HELENA – Fireworks are now legal to purchase and set off in Montana for the Fourth of July.
Stands were getting set up early Monday morning in the Helena area and elsewhere in Montana to get ready for patriotic revelers.
Please note that while the County has no ordinances on when you can set off fireworks, towns do. Setting off fireworks…
The TNT stand on the corner of Euclid Avenue and Joslyn Street in Helena already had multiple customers in their first hour of being open.
The veteran-operated stand anticipates selling well over 10,000 fireworks by the end of the holiday.
James Merrill, a Marine Corps veteran, works the stand with his family and says his favorite part is seeing the faces of the children light up each year.
“It’s an ongoing pleasure to help people celebrate the independence of our country,” said Merrill. “When the kids come here, they light up just like fireworks, and they can’t wait to go out there and see the big sparks fly and enjoy it.”
Merrill recommends parents to make sure the fireworks are age-appropriate for the child and urges everyone to be safe out there.
“You definitely want to be safe about everything. Be careful where you light them. Even though the weather’s been great and everything like that, it’s still something you have to be careful about,” said Merrill.
Bob Drake, chief at Tri-Lakes Volunteer Fire Department, stresses the importance of using common sense and being prepared when using fireworks.
“Think about what can happen and then plan for that,” said Drake. “Think about where it’s going to land. If it’s something that can burn, a lot of them come down hot enough to start a fire. Think about what can happen. Can you live with that? If the answer is no, don’t do it.”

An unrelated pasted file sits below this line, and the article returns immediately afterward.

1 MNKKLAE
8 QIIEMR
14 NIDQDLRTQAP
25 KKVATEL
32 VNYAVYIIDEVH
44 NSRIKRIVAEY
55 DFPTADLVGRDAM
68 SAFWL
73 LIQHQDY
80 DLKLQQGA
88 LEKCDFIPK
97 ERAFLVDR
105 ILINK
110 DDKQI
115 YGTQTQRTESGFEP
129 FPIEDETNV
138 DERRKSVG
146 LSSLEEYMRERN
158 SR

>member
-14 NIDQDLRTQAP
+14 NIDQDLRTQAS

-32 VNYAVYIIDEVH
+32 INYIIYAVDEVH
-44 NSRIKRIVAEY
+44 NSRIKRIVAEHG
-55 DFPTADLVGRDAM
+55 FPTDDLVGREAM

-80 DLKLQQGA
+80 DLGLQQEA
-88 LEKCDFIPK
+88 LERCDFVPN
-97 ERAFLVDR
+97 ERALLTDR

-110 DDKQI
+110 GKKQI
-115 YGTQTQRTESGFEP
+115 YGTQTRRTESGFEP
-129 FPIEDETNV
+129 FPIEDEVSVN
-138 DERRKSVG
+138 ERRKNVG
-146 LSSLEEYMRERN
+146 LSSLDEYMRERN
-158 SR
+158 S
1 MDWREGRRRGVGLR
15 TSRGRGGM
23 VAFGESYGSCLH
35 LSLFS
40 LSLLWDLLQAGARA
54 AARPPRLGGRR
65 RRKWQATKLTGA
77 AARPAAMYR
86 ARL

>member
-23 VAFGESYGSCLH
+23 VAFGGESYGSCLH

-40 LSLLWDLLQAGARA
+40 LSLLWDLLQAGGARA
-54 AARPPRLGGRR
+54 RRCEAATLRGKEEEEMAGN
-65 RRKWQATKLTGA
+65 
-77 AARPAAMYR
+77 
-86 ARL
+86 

Fire officials say the number one thing they hear from fireworks calls is the person didn’t expect it to tip over or produce as many sparks.
“They light the firework, it falls over and then shoots underneath their vehicle or into their garage. Don’t give fire an opening to go into a house or into a structure,” Drake said.
Drake added he’s not anti-firework, he just wants people to be safe so it doesn’t put someone’s life at risk.
“I just want them to be used safely and not lose a volunteer, resident or house over something happening that’s unexpected,” explained Drake.
People are recommended to wear appropriate clothing and be prepared to put out a small fire. Having the right tools like a shovel or hose to put out small fires can mean all the difference before it grows into a big one.
While it is legal to set off fireworks in Lewis and Clark County, it is illegal to set off fireworks in the city limits of Helena and other cities, including Billings.
Fireworks are also prohibited on federal and state lands, such as in national forests and or at state fishing sites.
Officials also recommend keeping fireworks away for children when not supervised by an adult.
Story by John Riley, MTN News